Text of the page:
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Publisher's Summary

Brought to you by Penguin.

The audiobook edition of 21 Lessons for the 21st Century by Yuval Noah Harari, read by Derek Perkins. 

The No.1 best seller.

In 21 bite-sized lessons, Yuval Noah Harari explores what it means to be human in an age of bewilderment.

How can we protect ourselves from nuclear war, ecological cataclysms and technological disruptions? What can we do about the epidemic of fake news or the threat of terrorism? What should we teach our children?

Yuval Noah Harari takes us on a thrilling journey through today’s most urgent issues. The golden thread running through his exhilarating new book is the challenge of maintaining our collective and individual focus in the face of constant and disorienting change.

Are we still capable of understanding the world we have created?

©2018 Yuval Noah Harari (P)2018 Penguin Audio

Critic Reviews

"Fascinating...compelling.... [Harari] has teed up a crucial global conversation about how to take on the problems of the 21st century." (Bill Gates, New York Times)

"Truly mind-expanding.... Ultra-topical." (Guardian)

"21 Lessons is, simply put, a crucial book." (Adam Kay)

What listeners say about 21 Lessons for the 21st Century

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great experience

my first experience with an audio book and it was fantastic! finished a book after many years in a short span of time. the book itself gives one a lot to think about. lovely read/listen.

8 people found this helpful

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Human Identity and AI

The thoughts presented helped me to think differently. I am just my body and my breath. The same as any other body and breath. We see ourselves as a collectives who believe in the same stories, trying to give meaning to our individual lives in the collective. At the end though it is not the collective that suffers it is the individual. The narration of Derek Perkins made the book easier to understand.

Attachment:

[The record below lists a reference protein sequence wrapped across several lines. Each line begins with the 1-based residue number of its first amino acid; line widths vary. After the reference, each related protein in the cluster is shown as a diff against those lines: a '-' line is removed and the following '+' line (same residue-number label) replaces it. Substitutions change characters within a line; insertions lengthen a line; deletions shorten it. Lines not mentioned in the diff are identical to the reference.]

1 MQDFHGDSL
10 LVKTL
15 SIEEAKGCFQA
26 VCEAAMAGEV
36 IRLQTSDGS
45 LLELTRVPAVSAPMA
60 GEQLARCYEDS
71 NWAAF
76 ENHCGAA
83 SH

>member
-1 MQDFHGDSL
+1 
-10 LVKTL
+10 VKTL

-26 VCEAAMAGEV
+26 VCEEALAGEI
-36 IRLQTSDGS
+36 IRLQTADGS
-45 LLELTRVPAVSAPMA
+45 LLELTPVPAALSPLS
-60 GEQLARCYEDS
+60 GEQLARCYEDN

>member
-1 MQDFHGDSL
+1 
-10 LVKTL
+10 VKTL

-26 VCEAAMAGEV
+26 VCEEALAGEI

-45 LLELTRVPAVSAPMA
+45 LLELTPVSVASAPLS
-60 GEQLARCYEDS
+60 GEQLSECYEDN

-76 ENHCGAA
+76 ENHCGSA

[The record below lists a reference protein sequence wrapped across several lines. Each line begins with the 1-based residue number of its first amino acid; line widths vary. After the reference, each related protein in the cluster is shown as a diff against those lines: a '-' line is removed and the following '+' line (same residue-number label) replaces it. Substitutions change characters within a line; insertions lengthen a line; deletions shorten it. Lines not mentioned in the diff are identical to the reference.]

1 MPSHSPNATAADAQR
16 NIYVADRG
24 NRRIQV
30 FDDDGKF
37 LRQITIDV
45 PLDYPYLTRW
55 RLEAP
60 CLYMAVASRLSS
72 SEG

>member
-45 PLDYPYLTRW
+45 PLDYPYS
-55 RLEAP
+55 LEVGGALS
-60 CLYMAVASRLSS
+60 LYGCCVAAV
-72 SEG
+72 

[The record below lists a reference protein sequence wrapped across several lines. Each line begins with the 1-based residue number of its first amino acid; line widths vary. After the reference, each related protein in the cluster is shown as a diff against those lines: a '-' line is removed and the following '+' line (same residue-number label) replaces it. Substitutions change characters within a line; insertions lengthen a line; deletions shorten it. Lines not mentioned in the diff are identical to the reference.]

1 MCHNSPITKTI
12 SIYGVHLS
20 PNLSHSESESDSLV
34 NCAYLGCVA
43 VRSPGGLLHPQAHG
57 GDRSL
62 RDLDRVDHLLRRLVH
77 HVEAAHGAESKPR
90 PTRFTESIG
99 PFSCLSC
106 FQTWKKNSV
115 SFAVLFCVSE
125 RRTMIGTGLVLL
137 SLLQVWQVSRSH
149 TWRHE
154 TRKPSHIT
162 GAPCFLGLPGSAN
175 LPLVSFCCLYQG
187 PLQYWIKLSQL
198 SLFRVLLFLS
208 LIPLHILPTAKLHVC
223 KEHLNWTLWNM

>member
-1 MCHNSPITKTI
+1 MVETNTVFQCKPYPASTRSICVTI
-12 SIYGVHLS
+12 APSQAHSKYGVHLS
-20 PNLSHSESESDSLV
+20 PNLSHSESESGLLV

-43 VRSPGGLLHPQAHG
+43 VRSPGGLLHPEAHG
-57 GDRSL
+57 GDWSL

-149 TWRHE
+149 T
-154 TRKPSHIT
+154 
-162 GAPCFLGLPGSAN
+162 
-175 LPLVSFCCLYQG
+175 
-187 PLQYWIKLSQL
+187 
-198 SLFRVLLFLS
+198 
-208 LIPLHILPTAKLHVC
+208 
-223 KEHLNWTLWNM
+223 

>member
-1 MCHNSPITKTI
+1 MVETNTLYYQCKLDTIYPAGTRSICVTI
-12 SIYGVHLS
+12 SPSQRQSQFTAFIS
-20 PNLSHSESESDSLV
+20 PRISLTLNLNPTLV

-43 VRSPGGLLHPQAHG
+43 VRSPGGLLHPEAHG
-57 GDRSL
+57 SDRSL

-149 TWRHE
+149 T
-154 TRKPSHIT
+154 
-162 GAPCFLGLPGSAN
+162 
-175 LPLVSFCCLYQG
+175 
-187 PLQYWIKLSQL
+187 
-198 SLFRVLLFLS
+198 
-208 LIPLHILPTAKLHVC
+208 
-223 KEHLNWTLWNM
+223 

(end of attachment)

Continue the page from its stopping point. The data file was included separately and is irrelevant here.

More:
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Worth reading it once more at least

Great piece of work by author .Well told. Raises a lot of questions worth researching.

2 people found this helpful

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must read, great view points discussed by Noah.

Loved it. I learned great view points and different perspectives provided by Noah. Must read to know the present changes in the world and their consequences towards the humanity and society.

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Interesting but not the author's best

Interesting & relevant, as all of Harari's books are. While the scope of knowledge displayed is astounding, this book is a bit repetitive and quite explicit of his personal political and cultural biases. Derek Perkins reads with great enthusiasm but has terrible pronunciation of all things non-European. As an Indian listener, his pronunciation seemed particularly hideous from 'Poonjab' to 'Dannantwaary' ! Amazon as a global company could do better....

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think on these things

easy to go through, pretty interesting. I'm on the binge reading ride for YNH. it's amazing overall.

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Simply beautiful

Loved it... Dr. Harari and his thoughts are simply amazing.. He covers wide variety of subjects and explores them in great depths.

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Just amazing

Derek Perkins narration is amazing. I really want to thank Yuval Noah Harari for this Masterpiece. Thanks for writing such a beautiful book, it will stay with me for life.